Hermione Lee to Write Tom Stoppard Biography

Faber & Faber is pleased to announce the acquisition of the biography of Tom Stoppard by Hermione Lee on the day that she is appointed a Dame for services to literature.


Editorial Director for Drama, Dinah Wood, acquired UK & Commonwealth rights including Europe and excluding Canada from Caroline Dawnay at United Agents. Faber will also handle serial and translation rights. The publication date has not yet been scheduled.

Hermione Lee commented as follows:

‘It is immensely exciting for me that I am going to write Sir Tom Stoppard’s biography. This wonderful literary opportunity has come out of some conversations with him in which he’s given the project his enthusiastic blessing. He has told me he will help in any way he can: he said “he thought he would be one of my more important sources”. But he also said that he will like to think of my work on him going on in a “parallel universe”, while he gets on with his own work and life. This seems to me a good way for a living subject to treat their biographer.

To have Tom Stoppard as a biographical subject is, in prospect, an extraordinary joy and privilege. It’s to spend the next few years researching, thinking about, and writing on our greatest living dramatist, a playwright whose imagination ranges across life, art, language, science, history, politics and philosophy with dazzling inventiveness and generosity, one of the funniest, most intelligent and most humane writers on earth. It’s to pursue the story of a life of high drama and interest, moving in childhood from Czechoslovakia, Singapore, Australia and India to England, and in adulthood from journalism to theatre, radio and film. It’s a story full of remarkable men and women from all over the world and in many different professions, from actors and directors to philosophers and scientists to world-leaders such as Vaclav Havel. It’s a story that spans, already, fifty years of astonishing writing, from the leap to fame in the 1960s with Rosencrantz and Guildenstern are Dead to, most recently, the brilliant and moving BBC TV adaptation of Parade’s End.

‘It’s also a story of political involvement, activism, and courage. Tom Stoppard was given the PEN/Pinter Prize this year, and in his acceptance speech he talked about the conditions of life which he values: “the freedom to think for oneself, to use one’s discretion, to name things for what they are and not for what they purport to be, to apply common sense, and common humanity.” In his work with PEN, Amnesty, Index on Censorship, and on behalf of freedom of expression, for instance in defence of the Belarus Free Theatre, he contributes, without self-advertisement, to those values. This is a story of a writer with his ear to the world.

‘As a biographer I always start from a position of admiration for the work and curiosity about the complex relationship between the work and the life. As well as being a biographer, I’m a teacher and a literary critic, and the head of an Oxford graduate college (Wolfson College, founded by Isaiah Berlin, one of Stoppard’s intellectual heroes). I’ve written biographies of Virginia Woolf, Willa Cather, Edith Wharton and Penelope Fitzgerald, and books on Elizabeth Bowen and Philip Roth. For me, this project is a first. I’ve never yet written a biography of a living person, a dramatist, or a man. Nothing could be more interesting for me than to take on this new challenge, bringing to it the experience of forty or so years of writing books about writers.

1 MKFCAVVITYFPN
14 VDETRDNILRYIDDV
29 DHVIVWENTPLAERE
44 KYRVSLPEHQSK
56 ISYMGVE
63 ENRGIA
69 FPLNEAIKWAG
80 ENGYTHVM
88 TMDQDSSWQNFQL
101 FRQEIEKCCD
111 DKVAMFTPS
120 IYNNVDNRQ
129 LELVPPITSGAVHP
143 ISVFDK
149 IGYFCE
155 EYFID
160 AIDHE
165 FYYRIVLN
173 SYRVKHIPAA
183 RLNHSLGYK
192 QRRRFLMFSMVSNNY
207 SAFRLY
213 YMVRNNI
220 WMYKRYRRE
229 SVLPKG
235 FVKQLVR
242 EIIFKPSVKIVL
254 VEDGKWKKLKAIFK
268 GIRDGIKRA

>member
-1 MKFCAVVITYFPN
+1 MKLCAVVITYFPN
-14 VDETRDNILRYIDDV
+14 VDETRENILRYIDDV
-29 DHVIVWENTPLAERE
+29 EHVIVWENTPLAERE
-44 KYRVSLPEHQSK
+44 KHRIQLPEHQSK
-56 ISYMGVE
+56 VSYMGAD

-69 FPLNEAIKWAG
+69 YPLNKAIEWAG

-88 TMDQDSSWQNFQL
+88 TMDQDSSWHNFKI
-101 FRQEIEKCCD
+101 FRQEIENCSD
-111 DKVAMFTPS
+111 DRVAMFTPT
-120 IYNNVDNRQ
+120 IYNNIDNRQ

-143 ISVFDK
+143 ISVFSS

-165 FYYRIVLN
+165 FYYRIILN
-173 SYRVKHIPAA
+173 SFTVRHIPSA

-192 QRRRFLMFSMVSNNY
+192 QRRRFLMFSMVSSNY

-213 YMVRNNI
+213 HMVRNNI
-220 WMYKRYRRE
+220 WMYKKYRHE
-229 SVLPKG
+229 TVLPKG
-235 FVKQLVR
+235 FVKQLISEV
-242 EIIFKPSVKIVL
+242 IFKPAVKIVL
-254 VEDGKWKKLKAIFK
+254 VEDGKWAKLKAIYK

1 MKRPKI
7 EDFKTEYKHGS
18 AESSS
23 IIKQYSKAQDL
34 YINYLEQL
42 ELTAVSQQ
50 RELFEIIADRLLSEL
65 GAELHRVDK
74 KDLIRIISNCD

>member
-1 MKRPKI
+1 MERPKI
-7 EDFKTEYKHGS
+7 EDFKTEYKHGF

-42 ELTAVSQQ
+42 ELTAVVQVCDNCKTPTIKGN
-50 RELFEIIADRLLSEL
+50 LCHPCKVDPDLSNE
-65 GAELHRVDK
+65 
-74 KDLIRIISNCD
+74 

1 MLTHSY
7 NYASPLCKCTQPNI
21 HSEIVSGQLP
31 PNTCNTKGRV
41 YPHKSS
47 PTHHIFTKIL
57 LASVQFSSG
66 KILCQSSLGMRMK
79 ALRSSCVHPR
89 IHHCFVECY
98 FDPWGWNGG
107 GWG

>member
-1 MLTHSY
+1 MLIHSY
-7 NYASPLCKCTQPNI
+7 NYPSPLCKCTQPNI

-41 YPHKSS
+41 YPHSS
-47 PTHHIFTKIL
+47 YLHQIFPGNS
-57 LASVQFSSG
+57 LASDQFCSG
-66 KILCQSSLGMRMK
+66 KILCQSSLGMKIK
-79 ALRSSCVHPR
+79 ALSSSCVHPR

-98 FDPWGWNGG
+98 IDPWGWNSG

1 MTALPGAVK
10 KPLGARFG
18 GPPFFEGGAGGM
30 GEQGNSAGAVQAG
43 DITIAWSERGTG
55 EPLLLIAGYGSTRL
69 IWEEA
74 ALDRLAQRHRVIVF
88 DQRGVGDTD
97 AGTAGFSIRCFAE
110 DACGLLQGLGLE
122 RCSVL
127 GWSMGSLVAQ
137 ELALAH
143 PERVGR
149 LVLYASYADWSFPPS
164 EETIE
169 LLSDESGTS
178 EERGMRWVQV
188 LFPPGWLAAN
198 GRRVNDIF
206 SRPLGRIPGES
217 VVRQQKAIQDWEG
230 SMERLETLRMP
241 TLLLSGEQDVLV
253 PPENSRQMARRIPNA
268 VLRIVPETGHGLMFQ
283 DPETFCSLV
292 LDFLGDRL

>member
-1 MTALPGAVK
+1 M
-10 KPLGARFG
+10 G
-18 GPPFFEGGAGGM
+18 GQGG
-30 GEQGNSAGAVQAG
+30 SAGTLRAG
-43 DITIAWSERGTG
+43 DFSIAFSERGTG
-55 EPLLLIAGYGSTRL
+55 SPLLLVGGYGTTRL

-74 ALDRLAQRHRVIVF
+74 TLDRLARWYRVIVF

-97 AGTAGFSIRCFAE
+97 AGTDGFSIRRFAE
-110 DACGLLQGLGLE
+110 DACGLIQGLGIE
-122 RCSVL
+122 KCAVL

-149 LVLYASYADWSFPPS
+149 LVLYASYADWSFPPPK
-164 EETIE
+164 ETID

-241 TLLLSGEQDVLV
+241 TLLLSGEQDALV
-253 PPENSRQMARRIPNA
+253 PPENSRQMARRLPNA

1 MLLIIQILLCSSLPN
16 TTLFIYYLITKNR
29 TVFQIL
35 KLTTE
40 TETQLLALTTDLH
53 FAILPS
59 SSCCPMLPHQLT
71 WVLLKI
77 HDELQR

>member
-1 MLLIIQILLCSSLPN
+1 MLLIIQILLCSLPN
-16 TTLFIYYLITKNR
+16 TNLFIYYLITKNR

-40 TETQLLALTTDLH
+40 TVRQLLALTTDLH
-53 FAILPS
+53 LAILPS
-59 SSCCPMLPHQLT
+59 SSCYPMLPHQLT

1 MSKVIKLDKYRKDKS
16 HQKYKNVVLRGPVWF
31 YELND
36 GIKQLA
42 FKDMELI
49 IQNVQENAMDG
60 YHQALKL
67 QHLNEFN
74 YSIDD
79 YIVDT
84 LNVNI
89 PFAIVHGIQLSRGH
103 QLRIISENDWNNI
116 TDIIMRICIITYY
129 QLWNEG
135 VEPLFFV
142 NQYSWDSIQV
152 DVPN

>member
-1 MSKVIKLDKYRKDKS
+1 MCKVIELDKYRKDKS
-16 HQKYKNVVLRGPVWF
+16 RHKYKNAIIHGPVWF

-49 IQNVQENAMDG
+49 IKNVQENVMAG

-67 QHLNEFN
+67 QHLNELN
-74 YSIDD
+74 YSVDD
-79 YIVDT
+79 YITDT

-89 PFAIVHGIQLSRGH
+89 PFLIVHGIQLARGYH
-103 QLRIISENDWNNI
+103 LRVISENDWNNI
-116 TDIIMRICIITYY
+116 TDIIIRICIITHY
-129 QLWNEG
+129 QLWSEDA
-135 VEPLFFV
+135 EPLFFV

‘Many of Tom Stoppard’s works play with the problem of biography, the tricks of memory, and the truths and travesties involved in reconstructing the past: think of Arcadia, Indian Ink, Travesties, The Invention of Love, The Coast of Utopia. From Housman to Herzen, from Tristan Tzara to Turgenev, real people inhabit his imaginary worlds, but not in the ways they might have expected when they were alive. One of the characters in Indian Ink says: “Biography is the worst possible excuse for getting people wrong”. I have the chance to get this person right, and I hope I may succeed.’


Dinah Wood said of the acquisition:

‘To unite one of our most brilliant and charismatic playwrights with the highly distinguished biographer Hermione Lee is a dazzling prospect. Faber has published Tom Stoppard since 1967: I cannot wait to discover what has been going on behind the scenes. So far, we have had only tantalizing glimpses. It is a dream acquisition for the list.’

Faber’s CEO Stephen Page said:

‘We couldn’t be more delighted, this will be a landmark publication for Faber.’

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